[See who to blame for the debt fiasco.]

Give a little. It's one of the oldest adages in business: A good compromise leaves both sides feeling somewhat dissatisfied. The NFL owners gave up several things they had sought in order to make a deal with the players. They wanted to extend the season to 18 games to boost revenue even more, which didn't happen. They'll pay more than they wanted to compensate injured players and fund player retirement plans. "Neither side got everything they wanted," said New York Giants co-owner John Mara. "What we did achieve is a fair deal."

Congressional Republicans, by contrast, seem to regard a fair deal on the debt as one that includes everything they want and nothing they don't. President Obama has flubbed the debt negotiations by failing to address the problem earlier, when he had more leverage. But he's winning the P.R. battle because he's agreed to things that he initially opposed, such as cutbacks in Medicare and Social Security, which many other Democrats are inflexible about. Congressional Republicans, however, remain adamant on taxes, with more than 270 of them having signed a pledge never to raise taxes. If politics is the art of compromise, then maybe these doctrinaire tax haters are in the wrong line of work.

Think long-term. The NFL's new agreement will be in effect until 2021. That means fans can enjoy football for the next decade without worrying about periodic disruptions by cantankerous owners who seem to enjoy conflict. If only the same were true of Washington. Alas, it looks as if there will be ongoing smackdowns over government spending and reducing the debt for the foreseeable future. If there's a deal to raise the borrowing limit, it may not even last until the 2012 elections, forcing an ugly round of negotiations at a time when politicians are at their unctuous worst. There will probably be another big battle in 2013, after the elections, when negotiators start to wrangle over tax reform. That alone could take years. This is why there's no such thing as "fans" of politics. At best, we tolerate it. Many simply tune it out, no matter how big the stakes.

[See how elites could profit from a debt crisis.]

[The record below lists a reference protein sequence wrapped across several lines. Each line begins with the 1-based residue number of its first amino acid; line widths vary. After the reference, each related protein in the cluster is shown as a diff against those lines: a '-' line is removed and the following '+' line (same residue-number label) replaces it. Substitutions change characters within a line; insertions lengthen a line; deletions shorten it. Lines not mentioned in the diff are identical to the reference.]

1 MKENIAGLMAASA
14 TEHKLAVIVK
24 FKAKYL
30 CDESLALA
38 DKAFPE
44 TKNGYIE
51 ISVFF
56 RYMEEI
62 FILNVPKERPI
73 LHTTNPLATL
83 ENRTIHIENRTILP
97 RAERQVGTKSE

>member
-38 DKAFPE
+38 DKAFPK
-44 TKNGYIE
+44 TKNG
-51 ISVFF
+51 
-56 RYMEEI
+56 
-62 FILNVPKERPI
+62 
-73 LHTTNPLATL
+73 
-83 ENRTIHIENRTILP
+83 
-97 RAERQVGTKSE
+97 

Consider the little people. NFL owners are hardly egalitarian champions of Joe Six-Pack. But at least they understand who provides their revenue. Whether through ticket sales, merchandise fees, or lucrative contracts for beer ads, NFL revenue comes from the people who root for their teams. Rank-and-file sports fans have certainly gotten the shaft before, like during the 1994 Major League Baseball strike, which canceled the World Series that year. The current player lockout in the National Basketball Association threatens to cancel games once the season is scheduled to start in November. But the NFL will provide uninterrupted entertainment for its fans for the next 10 years, with nobody feeling deprived for missing four months' worth of off-season activities while owners and players negotiated the latest deal.

Politicians are dependent upon the proletariat, too, and they routinely spout their dedication to voters and "the American people." But wrecking the economy is a strange way to show their appreciation. Republicans are right that the national debt is a growing problem that could suffocate the economy in a few years if not dealt with soon. But it's not necessary to destroy the economy today in order to save it tomorrow. Virtually all budget experts agree that a series of gradually deeper spending cuts and tax hikes would do the trick, as long as there's resolve in Washington to stick with the program. Meanwhile, there are still 14 million unemployed Americans and many others who are just scraping by, and they will be harmed—not helped—if the Republicans fixation on taxes makes a debt compromise impossible. If this were a football game, boos would fill the air and beer would be drenching the field.

Twitter: @rickjnewman

  • See political cartoons about the economy.
  • Check out editorial cartoons about the budget and the deficit.